However, it isn't so easy being the manager of a virtual team. For this reason, the researchers recommend that managers spend their time selecting high-quality and effective joint technology interfaces that ensure that everyone in the team is connected via the same systems. It is also important for managers to spend more time in a support and training role rather than demanding reports from their teams.
"A manager's main focus must be on removing obstructions and helping to identify effective solutions, both together with the team as a whole, and with individual team members," says Moe.
Take one for the team—but not in your pajamas!
At the venture builder and consultancy company Iterate, which is taking part in a research project with SINTEF, people are well aware of their new work situation. But the mood in the company is good.
"Now we're working from home because we have to, and we feel good about it because we're all in this together," says CEO Rune Larsen. "The challenge will be what happens when we've been working like this for six months. What will happen when our solidarity begins to fall apart? At the moment our continuous focus is on reflection and training so that we can adapt to the new situation," he says.
The HR Department at Iterate had a series of one-to-one meetings earlier today in order to find out how individual employees were feeling. Larsen doesn't believe in sending out a raft of e-mails. Instead, he emphasises that he works in a sector that is skilled in working digitally.
"Companies that are not in the habit of working digitally in a distributed setting are facing bigger challenges than us," he says.
Larsen feels that many managers are exploring ways of working to achieve good productivity. There is no quick fix to managing the situation we find ourselves in today.
"In times like these it's good to have research-based advice to lean back on. It's also important to know that virtual work demands a high level of mutual trust, and this is what we have here," says Larsen.
Even though he has complete trust in his colleagues, Larsen also has some guidelines that are not IT-based. Working from home in your pajamas is not acceptable.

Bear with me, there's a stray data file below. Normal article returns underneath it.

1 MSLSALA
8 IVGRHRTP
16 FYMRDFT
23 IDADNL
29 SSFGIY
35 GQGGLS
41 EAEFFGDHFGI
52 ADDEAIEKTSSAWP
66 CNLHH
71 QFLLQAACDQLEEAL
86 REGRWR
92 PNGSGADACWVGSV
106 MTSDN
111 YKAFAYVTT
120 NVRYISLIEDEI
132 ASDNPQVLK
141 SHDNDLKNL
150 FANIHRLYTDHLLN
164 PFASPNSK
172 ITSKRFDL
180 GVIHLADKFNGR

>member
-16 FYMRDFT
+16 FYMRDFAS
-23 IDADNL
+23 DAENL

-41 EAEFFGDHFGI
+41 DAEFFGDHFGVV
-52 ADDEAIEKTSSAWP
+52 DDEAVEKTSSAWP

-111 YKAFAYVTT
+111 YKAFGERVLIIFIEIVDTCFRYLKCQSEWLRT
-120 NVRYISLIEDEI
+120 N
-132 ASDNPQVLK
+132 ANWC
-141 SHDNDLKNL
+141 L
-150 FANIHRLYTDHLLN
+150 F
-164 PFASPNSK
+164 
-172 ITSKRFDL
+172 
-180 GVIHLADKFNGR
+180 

"Suddenly you're called in to a meeting and have forgotten that you're sitting in your underpants," he smiles. "That will undermine your integrity in no time, so we also have a dress code, even for working from home," he says.
Tell people when you log on and off
"When a team is unable to work at the same location, there is a danger that mutual trust can be undermined," says Nils Brede Moe. "This in turn can lead to reduced information exchange and feedback, unbalanced workload, increased monitoring, and may create what we call a negative "spiral of mistrust," he says.
In particular, the researchers advise that team members must inform their colleagues when they log on and off.
"If you're sitting and waiting for someone to answer, but you don't know if they are logged on or not, it isn't difficult to start wondering what that person might be up to," says Moe. "If you give everyone an idea of how you are planning your day, such as "I'm just going out in the middle of the day to do some shopping for my parents," such things can easily help to allay mistrust," he says.
His findings indicate that it is also smart to reserve some time to reflect on how distributed working is functioning. And this also applies to the management team.
"The only thing that is certain when we suddenly have to change the way we work is that we have to keep improving in order to be efficient," says Moe. "Those who become the most skilled at this will end up being the most effective teams," he says.
Not everyone can be working at the same time